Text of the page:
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Audio Book Review: Robin Hood: The Story Behind the Legend by David B. Coe, Read by Robin Sachs

I drive at least 40 minutes to-and-from work every day. Some days, it’s more like a couple of hours. I often listen to audio books, and though I usually prefer to listen to authors read their own work, preferably essays like David Sedaris or fascinating and sardonic non-fiction like Sarah Vowell, for some reason, I picked this up:

Robin Hood.David Coe.Robin SachsRobin Hood: The Story Behind the Legend
David B. Coe, read by Robin Sachs
9781441755933, Blackstone Audiobooks

Publisher Description: Oscar® winner Russell Crowe stars as the legendary figure known by generations as Robin Hood, whose exploits have endured through out popular mythology. In 13th century England, Robin and his band of marauders lead an uprising against the crown that will forever alter the balance of world power. And whether thief or hero, one man from humble beginnings will become an eternal symbol of freedom for his people. Robin Hood chronicles the life of an expert archer, previously interested only in self-preservation, from his service in King Richard’s army. Upon Richard’s death, Robin travels to Nottingham, a town suffering from a despotic sheriff and crippling taxation, where he falls for the spirited widow Lady Marion (Oscar® winner Cate Blanchett), a woman skeptical of the identity and motivations of this crusader from the forest.

Hoping to earn the hand of Maid Marion and salvage the village, Robin assembles a gang whose lethal mercenary skills are matched only by its appetite for life. Together, they begin preying on the indulgent upper class to correct injustices under the sheriff. With their country weakened from decades of war, embattled from the ineffective rule of the new king, and vulnerable to insurgencies from within and threats from afar, Robin and his men heed a call to ever greater adventure. This unlikeliest of heroes and his allies set off to protect their country from slipping into bloody civil war and return glory to England once more.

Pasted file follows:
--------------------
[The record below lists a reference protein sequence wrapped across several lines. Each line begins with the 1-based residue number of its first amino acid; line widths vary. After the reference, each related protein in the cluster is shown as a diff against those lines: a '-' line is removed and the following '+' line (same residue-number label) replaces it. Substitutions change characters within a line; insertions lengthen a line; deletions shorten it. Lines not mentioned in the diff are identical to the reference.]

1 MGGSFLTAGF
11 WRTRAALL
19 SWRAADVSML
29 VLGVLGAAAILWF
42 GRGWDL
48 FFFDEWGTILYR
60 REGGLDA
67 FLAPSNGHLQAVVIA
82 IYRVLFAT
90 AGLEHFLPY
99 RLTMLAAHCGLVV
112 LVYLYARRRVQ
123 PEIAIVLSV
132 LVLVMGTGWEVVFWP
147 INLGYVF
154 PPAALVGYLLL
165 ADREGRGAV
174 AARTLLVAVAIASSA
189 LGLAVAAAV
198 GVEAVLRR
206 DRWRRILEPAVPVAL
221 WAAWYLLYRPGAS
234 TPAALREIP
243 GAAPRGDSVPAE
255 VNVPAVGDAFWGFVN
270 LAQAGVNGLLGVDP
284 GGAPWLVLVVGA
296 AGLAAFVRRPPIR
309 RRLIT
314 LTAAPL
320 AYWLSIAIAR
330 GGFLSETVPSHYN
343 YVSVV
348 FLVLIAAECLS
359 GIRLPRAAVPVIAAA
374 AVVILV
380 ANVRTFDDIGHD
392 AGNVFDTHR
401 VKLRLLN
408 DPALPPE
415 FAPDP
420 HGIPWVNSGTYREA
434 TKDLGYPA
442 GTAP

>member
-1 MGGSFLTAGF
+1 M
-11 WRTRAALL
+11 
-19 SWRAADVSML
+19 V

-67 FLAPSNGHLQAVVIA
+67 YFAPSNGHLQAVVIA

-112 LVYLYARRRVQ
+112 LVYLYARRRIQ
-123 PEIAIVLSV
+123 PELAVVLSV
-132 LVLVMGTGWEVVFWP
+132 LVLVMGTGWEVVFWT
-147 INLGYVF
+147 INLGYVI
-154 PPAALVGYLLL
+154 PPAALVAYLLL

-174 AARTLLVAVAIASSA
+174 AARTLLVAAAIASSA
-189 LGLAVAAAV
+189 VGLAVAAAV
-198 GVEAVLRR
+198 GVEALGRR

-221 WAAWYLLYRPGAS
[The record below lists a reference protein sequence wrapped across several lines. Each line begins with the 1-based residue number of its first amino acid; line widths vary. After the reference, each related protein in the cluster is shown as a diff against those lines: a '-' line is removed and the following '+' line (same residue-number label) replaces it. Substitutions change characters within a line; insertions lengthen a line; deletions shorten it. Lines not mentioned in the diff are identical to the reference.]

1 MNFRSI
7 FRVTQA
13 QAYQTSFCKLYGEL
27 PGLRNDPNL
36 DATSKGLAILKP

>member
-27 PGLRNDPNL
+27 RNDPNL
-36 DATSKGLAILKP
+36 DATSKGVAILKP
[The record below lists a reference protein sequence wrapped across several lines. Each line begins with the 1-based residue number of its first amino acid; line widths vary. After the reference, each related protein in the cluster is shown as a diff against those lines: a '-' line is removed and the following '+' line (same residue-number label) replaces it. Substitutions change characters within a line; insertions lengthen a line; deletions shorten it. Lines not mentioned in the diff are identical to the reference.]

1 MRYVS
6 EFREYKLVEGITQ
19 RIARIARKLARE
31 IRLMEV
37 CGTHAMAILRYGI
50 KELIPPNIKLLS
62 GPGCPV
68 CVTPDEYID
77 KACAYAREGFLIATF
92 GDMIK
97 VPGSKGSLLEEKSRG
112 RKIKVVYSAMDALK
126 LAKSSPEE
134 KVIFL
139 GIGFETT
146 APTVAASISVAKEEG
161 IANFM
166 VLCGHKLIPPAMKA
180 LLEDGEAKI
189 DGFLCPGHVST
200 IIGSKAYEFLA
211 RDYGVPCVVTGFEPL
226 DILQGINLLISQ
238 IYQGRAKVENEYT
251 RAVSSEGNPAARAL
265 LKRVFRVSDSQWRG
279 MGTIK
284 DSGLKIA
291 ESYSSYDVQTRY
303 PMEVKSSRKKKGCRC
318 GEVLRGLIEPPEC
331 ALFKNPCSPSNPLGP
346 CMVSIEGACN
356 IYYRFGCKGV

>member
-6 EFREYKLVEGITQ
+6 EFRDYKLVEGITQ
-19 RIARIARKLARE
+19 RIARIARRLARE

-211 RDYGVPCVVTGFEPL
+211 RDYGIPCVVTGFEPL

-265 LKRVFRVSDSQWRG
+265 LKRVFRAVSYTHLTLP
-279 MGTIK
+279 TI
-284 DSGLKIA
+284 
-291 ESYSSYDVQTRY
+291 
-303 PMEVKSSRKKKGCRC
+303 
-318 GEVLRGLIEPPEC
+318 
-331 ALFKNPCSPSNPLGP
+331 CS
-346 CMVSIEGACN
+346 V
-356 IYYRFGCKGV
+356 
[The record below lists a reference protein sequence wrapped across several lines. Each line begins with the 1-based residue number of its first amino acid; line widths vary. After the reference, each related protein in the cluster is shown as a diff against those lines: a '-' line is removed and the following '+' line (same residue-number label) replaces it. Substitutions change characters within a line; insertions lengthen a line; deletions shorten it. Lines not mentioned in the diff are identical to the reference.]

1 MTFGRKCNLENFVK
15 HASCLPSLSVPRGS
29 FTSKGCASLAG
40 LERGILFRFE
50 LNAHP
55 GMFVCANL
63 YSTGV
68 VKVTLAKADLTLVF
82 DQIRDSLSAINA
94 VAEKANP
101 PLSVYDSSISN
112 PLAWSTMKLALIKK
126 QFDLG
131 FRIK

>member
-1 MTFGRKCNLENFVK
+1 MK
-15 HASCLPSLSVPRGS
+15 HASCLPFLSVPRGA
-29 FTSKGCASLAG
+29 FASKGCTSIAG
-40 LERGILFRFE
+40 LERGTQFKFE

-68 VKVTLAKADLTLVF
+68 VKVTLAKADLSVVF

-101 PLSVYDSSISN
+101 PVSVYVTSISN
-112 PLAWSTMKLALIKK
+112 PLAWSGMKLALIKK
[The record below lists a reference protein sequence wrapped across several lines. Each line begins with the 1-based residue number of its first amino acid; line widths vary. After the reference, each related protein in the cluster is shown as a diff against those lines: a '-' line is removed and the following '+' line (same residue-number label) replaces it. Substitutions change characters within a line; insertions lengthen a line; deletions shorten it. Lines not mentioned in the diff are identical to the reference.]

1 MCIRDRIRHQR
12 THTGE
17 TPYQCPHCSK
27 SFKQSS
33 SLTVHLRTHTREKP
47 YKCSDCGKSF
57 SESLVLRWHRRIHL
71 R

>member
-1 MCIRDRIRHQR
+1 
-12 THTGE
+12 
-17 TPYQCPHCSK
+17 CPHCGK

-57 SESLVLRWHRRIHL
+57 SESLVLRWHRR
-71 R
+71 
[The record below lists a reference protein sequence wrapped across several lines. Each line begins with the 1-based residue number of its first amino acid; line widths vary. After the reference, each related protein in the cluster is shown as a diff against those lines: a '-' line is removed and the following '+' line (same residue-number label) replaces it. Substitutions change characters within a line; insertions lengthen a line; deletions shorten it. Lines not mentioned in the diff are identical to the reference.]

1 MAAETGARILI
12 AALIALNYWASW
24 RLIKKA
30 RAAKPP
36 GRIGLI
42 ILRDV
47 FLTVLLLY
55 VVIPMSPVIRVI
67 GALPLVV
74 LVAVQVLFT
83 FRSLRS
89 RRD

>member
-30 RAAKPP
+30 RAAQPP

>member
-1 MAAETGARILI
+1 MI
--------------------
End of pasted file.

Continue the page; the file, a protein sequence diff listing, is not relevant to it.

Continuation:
My thoughts: The best part about this book was the reader, Robin Sachs, but I might be a bit biased because I like low gravelly voices talking to me in foreign accents. Side note: As I was searching for information about Robin Sachs, I discovered that he had died last year. There’s a small part of me that I just spent 2 weeks listening to a dead man read me a story, but then again, I also don’t like to watch Heath Ledger movies anymore, so clearly I have some issues around famous dead people. Back to my thoughts: There were many days when I sat in my driveway after having come home, continuing to listen to Robin read me the story. The story itself wasn’t half bad (though it was only half good). It was just so godawful SLOW, and I don’t mean Robin’s reading. Because it was a movie adaptation, there’s only so much characterization it can get into, so we’re told and not shown a lot of character development. The spacing and timing was difficult to place – some events felt like they should have been spaced out in time longer than they were for those developments to take place, but the story described them as having only been days. For instance, the revitalization of Nottingham was supposed to have happened in a week or some such nonsense, along with Robin’s change of heart from solitary crusader to loving husband and leader of a revolution. My other main complaint is that though most of the story is told from either Robert Locksley’s or Robin Longstride’s point of view, the horribly written epilogue is told in Maid Marian’s voice. This left me with a bad aftertaste for the book itself, as it was so inconsistent with the world building already in place. In short, unless you’re solely interested in hearing a deep voice speak in English, Welsh, and Scottish accents to you, don’t bother reading OR listening to this book.

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